What’s your primary focus right now?
We continue the IT industry project, but in the meantime we decided it’s about time for us to expand that to other industries. Our plan is to do this industry by industry. IT was the first industry we picked, so we spent the last two years primarily focused on that. But nine months ago we started our investigation into the apparel industry. This Tuesday we launched our first report. We managed to figure out the links with the polluting factories and also the brands. We sent out letters to CEOs of all these brands.
Of course this industry is also a major polluter of water resources. It’s extremely water intensive. Every year it dumps more than 2.5 billion tons of waste water. It is the dyeing and finishing process which is extremely troublesome. So we highlighted all those issues in our letters to the CEOs of 48 companies with specific questions about suppliers and tried to convince them that it’s time to strengthen management, taking advantage of all this expansion of transparency, working with the local stakeholders. So far, 21 of them responded. H&M and Nike and Adidas were all quite proactive. But there are also laggards—Macy’s, Sears, Victoria’s Secret. So far, they have not responded.
It seems like the apparel industry is a little more transparent to begin with than the IT industry.
I would agree with that. I think there are a few brands like Nike and Patagonia which are quite progressively minded. In Nike’s case, they had their moment in the 1980s [with labor issues]. They learned that all this public concern and scrutiny is legitimate and they had to deal with that. So I think there is a longer history in dealing with this, starting with labor. But I hope this is a moment to extend that to the environment.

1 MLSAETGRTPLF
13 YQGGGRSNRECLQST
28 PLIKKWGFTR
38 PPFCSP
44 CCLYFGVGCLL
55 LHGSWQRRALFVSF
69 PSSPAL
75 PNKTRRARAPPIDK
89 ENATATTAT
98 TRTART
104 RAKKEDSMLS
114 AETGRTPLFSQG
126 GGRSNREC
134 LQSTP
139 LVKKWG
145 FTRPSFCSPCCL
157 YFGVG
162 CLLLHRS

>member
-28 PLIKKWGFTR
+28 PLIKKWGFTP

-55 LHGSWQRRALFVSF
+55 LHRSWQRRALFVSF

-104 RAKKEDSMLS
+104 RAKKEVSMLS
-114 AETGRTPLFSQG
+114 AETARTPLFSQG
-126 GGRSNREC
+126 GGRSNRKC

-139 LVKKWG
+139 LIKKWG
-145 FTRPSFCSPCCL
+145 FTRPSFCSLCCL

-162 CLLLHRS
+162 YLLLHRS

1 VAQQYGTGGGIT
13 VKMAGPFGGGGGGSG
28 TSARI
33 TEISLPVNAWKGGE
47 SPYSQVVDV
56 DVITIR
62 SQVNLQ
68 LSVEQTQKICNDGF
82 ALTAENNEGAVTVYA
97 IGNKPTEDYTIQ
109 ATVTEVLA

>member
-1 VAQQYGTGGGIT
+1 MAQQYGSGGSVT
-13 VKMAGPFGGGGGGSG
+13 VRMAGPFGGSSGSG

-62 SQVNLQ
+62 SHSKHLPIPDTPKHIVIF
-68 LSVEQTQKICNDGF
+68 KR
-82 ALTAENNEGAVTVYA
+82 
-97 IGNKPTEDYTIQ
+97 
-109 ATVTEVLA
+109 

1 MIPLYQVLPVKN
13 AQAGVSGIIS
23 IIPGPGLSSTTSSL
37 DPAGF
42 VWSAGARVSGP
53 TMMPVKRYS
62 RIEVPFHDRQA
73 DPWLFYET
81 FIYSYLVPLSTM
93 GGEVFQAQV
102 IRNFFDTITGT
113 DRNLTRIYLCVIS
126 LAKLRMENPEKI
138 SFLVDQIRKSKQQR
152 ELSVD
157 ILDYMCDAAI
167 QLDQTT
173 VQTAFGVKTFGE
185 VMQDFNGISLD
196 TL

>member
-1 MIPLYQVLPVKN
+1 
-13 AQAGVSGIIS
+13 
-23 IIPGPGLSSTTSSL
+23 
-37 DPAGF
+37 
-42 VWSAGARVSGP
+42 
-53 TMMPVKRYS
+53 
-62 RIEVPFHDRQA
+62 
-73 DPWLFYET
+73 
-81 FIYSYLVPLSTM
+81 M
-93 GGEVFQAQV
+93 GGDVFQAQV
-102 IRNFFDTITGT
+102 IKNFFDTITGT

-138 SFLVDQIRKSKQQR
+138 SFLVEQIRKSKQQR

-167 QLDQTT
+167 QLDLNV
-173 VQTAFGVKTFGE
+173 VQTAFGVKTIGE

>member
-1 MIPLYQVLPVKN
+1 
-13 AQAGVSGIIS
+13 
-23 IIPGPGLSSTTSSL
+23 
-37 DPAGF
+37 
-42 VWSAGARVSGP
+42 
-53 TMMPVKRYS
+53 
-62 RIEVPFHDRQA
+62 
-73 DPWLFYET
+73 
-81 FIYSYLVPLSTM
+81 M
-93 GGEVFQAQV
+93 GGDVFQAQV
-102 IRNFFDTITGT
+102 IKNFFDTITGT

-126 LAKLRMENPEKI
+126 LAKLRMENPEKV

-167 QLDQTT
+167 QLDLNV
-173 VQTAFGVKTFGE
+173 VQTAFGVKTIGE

Do you see any overarching industry-related environmental challenges in China that you hope to tackle in the coming years?
Pollution is a serious one. Water pollution, air pollution, and then solid hazardous waste pollution. And then beyond that we also have the resources issue. Not just water resources but other natural resources, the mining resources being consumed and the destruction of our ecosystem. The problem can get to such a level of severity, and I think one of the reasons is that we have gaps in our governance—weak enforcement, for example. The extreme difficulty in filing environmental lawsuits. The low cost of natural resources like water. All these are part of the problem in our governance. We need to change that, but it won’t change overnight, so we need to find alternative ways to deal with it. I think people need to be informed and then provided a choice. In this globalized economy, there’s a disconnection between the pollution and consumption. We need to reconnect the dots.